You know, as we took the cuts out of the inventory, we really made this primarily in SKUs that sell less than one copy per year per store, so you think well, that’s pretty easy. You start taking out books that sell less than one copy per store per year, but you know, it’s like the long tail. Collectively, this could still add up to a meaningful business and so you have to do this carefully.

And you know, we did it. It made sense. I guess the way I would look at it, Dave, if you look at it this way -- we took out 14.5% of inventory. So if you took the inverse of that and you said would you put that back in, which would be about 16.2%, 16.3% of inventory, would you be willing to invest that to tick up a couple of points in sales? You’d say well no, that’s a bad investment. And so that’s -- I mean, I think we’ve done the right thing here but frankly we are still fine-tuning this and I think we will be able to run our inventory levels at this level but still do it better as we fine-tune this more.

David Schick - Stifel Nicolaus

Great. Thanks a lot.

Operator

Next question, David Weiner, Deutsche Bank.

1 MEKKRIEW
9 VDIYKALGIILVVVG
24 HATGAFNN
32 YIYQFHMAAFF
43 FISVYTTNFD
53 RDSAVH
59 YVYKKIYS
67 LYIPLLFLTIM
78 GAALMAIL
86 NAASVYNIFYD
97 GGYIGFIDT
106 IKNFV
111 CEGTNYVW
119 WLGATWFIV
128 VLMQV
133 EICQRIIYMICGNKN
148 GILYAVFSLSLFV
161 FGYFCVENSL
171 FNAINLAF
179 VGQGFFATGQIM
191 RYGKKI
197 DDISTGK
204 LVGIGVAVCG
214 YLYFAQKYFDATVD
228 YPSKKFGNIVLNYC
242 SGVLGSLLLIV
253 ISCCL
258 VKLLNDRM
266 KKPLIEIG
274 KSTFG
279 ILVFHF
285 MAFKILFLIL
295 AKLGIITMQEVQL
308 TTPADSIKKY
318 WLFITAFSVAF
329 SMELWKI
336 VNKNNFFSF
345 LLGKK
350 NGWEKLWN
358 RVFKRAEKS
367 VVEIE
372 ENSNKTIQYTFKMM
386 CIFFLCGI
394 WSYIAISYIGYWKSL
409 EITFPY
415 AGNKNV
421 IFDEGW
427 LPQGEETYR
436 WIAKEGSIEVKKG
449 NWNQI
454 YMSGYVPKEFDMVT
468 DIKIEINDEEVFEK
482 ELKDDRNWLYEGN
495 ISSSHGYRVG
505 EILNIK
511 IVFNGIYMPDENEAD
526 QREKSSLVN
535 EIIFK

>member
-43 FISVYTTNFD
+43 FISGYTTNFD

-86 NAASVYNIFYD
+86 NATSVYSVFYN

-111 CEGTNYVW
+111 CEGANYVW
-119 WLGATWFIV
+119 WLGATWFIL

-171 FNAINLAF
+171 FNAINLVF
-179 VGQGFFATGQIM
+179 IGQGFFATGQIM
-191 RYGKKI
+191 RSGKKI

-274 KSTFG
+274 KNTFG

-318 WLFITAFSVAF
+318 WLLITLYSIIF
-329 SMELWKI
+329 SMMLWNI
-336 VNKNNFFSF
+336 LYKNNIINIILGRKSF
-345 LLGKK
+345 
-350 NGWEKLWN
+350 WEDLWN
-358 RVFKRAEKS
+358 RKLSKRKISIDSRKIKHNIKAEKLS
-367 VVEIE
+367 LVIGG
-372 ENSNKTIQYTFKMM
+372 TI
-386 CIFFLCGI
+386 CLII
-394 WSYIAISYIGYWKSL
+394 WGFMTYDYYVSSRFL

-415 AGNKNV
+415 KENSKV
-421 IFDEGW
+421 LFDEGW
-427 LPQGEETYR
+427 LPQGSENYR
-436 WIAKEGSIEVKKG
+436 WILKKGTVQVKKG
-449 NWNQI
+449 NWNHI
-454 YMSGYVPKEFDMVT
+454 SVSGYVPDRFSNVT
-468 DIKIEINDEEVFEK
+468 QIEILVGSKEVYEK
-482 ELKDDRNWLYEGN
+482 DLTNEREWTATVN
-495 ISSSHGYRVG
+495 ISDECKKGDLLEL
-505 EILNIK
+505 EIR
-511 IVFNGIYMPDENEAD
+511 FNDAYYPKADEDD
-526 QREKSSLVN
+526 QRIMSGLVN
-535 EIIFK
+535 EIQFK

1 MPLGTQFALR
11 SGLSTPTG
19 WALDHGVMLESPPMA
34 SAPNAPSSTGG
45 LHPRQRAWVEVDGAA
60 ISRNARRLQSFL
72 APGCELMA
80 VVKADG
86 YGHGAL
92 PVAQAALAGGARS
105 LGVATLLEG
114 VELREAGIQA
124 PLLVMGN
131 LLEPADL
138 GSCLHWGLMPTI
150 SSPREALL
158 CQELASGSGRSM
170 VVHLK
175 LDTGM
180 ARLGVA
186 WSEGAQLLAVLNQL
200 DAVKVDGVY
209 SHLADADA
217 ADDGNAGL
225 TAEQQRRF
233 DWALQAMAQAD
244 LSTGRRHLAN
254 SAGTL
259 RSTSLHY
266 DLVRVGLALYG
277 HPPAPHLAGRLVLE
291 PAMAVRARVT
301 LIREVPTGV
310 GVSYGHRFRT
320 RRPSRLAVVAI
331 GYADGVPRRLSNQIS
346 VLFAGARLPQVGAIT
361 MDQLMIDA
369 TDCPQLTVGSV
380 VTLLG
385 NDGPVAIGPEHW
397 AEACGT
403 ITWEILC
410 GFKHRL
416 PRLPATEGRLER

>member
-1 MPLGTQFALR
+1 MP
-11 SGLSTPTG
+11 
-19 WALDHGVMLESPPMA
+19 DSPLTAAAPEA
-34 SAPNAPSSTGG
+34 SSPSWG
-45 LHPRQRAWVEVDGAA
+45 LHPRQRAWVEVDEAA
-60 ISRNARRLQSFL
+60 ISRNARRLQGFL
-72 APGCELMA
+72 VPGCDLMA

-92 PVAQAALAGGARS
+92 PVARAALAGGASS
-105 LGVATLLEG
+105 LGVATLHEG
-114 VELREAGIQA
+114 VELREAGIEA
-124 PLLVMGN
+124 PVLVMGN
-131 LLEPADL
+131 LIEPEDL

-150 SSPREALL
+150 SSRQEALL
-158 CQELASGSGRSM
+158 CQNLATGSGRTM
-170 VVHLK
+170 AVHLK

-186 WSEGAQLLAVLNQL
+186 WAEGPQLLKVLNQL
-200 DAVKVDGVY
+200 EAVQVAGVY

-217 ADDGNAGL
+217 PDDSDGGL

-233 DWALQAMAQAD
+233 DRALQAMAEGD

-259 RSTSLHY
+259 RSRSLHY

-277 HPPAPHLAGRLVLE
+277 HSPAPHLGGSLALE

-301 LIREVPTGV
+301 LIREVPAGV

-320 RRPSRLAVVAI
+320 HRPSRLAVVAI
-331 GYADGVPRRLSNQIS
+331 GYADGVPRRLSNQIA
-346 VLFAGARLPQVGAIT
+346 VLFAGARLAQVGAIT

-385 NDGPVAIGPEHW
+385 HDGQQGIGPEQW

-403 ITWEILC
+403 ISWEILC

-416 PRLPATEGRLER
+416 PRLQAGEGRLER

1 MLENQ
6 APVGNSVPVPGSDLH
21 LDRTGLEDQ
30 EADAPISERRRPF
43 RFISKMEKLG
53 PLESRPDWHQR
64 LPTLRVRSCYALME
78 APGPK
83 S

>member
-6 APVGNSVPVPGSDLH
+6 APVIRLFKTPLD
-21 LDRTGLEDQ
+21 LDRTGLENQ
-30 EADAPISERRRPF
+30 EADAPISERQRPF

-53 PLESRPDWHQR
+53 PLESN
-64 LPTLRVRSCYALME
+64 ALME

David Weiner - Deutsche Bank

Quite a few of my questions have been asked but I’ll start with this one -- on the Internet business, can you talk a little bit about how you are strategizing to grow that? Obviously a competitive part of the business as well. How are you going to be able to lever your millions of members? What’s the strategy there?

George L. Jones

Sure. First off I’ll just say we’re really happy to get this up and running. You know, this is something we made the decision to take back the Internet business and get out of the Amazon deal basically almost immediately after I got there and we’ve put in almost two years in prepping for this and investing in it, et cetera. And we finally got it up and running this quarter. It’s been a slower start than we thought, not in terms of the response to the site but just in terms of getting the bugs out of it and everything too. So it was really, as we said, mid-July before we really even started marketing this. So we only got a couple of weeks of really marketed sales in this quarter.

The good news is that customers are responding to this very, very well and we’ve seen as we began marketing on it, we’re getting a really strong response to it and people really like the site.